There have been times, especially earlier this season, when Yarou's play suggested a quick study, that his 4 years of organized basketball was following a similar track to the speed in which he learns languages and intellectual concepts. The game against Louisville. The two against Pittsburgh.
There have been other times, often late this year, when he looks as ill-fitted as a 6-10, 250-pound striker would, or a towering tennis player would. Those were his athletic precursors - fast feet, quick reflexes, accurate, if not receptive hands - that had coaches like Villanova's Jay Wright salivating for the opportunity to integrate them into their unforgiving game.
But Mouph is right. You can make up 3 yards of bad positioning on a soccer field. No one will notice.
You get two serves.
"If I had to pick, I'd say he's an athlete who is a big man," said Wright, choosing that over the reverse. "He can pass the ball. He has good instincts - facing the basket."
Yarou's season reads like two players wore the same uniform. He averaged 8.4 points. He scored at least 10 points in 12 games. He recorded five double-doubles.
He was held to a field goal - or nothing at all - in seven games. When he went down with rib and wrist injuries 7 minutes into Villanova's first-round matchup with South Florida in the Big East Conference tournament, he sent the Wildcats into matchup mayhem and ultimately the ugliest of losses.
He's a sophomore who missed a big chunk of his freshman season with hepatitis B, a sophomore who did not pick up a basketball until he was 13. At times, that has made him seem clueless, or lacking something, but really what we're all watching is someone gifted enough both intellectually and athletically to be out there figuring out a sport where the difference between a great play and a bonehead one is determined by reflexes and decisions.
Less than an inch and less than a second.
"He's had to learn a few different things but his footwork is incredible," senior guard Corey Stokes said. "He's a good learner. He's willing to let everybody teach him."
Said Wright, "He's kind of like a European player, never really comfortable with his back to the basket. We're trying to make him a complete player. We know he can face. And this team needed a back-to-the-basket presence. And, in some games, that's valuable. He did a great job twice against McGhee this year. And it was great."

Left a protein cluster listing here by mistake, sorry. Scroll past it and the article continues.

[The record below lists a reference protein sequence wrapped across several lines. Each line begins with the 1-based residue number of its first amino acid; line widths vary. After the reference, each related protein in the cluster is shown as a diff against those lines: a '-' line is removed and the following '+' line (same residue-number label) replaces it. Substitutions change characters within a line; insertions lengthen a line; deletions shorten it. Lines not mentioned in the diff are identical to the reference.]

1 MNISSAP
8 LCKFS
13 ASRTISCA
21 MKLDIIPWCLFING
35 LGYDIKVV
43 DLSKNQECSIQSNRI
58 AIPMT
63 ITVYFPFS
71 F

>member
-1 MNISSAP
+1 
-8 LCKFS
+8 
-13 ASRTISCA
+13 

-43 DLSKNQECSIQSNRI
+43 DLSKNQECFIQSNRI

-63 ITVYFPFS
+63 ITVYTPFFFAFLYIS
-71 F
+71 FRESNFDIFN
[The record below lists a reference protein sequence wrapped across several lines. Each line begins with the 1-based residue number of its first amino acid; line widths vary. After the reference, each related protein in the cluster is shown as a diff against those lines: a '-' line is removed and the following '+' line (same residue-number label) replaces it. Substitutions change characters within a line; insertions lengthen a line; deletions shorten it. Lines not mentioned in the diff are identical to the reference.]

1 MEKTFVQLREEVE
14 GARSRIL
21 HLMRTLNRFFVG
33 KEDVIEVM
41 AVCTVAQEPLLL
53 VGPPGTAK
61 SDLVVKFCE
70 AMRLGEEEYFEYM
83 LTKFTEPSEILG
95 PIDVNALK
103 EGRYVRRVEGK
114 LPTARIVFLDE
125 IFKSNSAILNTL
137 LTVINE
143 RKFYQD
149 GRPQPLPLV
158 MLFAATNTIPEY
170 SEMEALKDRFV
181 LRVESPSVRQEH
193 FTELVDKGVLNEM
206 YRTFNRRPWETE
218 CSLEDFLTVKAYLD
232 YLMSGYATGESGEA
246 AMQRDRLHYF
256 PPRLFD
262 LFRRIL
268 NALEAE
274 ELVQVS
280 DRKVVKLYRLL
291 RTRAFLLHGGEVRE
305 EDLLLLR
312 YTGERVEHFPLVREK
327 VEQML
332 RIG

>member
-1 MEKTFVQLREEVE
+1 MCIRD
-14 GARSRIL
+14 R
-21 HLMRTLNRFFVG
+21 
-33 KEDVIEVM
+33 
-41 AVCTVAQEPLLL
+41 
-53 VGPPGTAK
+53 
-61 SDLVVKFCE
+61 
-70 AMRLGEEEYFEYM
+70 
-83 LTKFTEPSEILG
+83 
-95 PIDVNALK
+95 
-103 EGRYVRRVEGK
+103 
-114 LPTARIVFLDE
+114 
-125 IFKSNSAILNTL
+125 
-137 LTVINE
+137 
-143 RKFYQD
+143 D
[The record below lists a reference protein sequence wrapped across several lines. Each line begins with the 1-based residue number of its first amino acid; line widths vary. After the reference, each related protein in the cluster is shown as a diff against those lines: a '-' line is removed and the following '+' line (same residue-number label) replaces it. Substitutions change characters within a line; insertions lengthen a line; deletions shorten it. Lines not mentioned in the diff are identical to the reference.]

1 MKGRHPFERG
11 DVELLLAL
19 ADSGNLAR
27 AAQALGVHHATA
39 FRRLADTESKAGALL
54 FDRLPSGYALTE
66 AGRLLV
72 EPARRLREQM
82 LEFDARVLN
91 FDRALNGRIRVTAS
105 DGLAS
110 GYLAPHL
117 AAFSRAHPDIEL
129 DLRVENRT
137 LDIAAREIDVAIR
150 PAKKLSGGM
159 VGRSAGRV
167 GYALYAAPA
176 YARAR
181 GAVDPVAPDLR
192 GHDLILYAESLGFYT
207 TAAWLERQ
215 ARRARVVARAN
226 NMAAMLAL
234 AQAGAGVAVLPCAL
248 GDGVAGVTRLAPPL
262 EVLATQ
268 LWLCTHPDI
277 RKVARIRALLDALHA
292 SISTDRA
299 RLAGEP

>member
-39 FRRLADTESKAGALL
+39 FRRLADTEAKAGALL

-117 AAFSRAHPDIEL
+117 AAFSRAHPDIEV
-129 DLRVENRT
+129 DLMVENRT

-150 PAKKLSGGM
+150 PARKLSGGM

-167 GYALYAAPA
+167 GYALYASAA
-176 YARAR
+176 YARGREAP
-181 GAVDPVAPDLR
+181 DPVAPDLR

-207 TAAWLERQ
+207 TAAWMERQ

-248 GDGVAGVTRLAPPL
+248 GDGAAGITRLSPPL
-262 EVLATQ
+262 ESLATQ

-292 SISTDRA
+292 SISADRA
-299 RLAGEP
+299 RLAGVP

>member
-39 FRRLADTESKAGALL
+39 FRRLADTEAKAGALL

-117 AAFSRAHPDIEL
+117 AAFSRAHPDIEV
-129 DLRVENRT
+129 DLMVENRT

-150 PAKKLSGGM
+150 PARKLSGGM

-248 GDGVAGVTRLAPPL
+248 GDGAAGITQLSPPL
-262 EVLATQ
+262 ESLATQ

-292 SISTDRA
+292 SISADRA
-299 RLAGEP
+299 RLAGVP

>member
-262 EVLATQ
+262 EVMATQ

Gary McGhee is Pittsburgh's 6-11 senior center, as polished a post player as there is in the Big East. George Mason, tomorrow's first-round opponent, doesn't really have a player like him. What it has are five players who move around constantly, who set screens and exchange positions and create havoc and mismatches.
"The year we got American in the first round - they were a machine," Wright said. "You can talk Patriot League all you want. It's still a team game. And they were a flat-out machine. They sliced us early. We were mentally tough enough and we were physically tough enough that we wore them down. But in terms of execution? They sliced us."
George Mason is a Colonial Athletic Association team that finished its regular season with 15 consecutive wins before an upset loss to VCU in the second round of its tournament. The Patriots live and die by the three, and their opportunity for open looks relies on how well and quickly they execute their offense.
That can mean Mike Morrison, their 6-9 junior, wandering out to the perimeter. That can mean less than an inch and less than a second.
"I think it's going to be a great challenge for Mouph," Wright said. "They're going to pull him away from the basket. He's going to have to guard on the perimeter. He's done that. I watched our Louisville game just to remember him doing that. But if they make that a disadvantage for us, if he can't guard them on the perimeter and he can't take advantage of them offensively, then it's going to be tough for him." *
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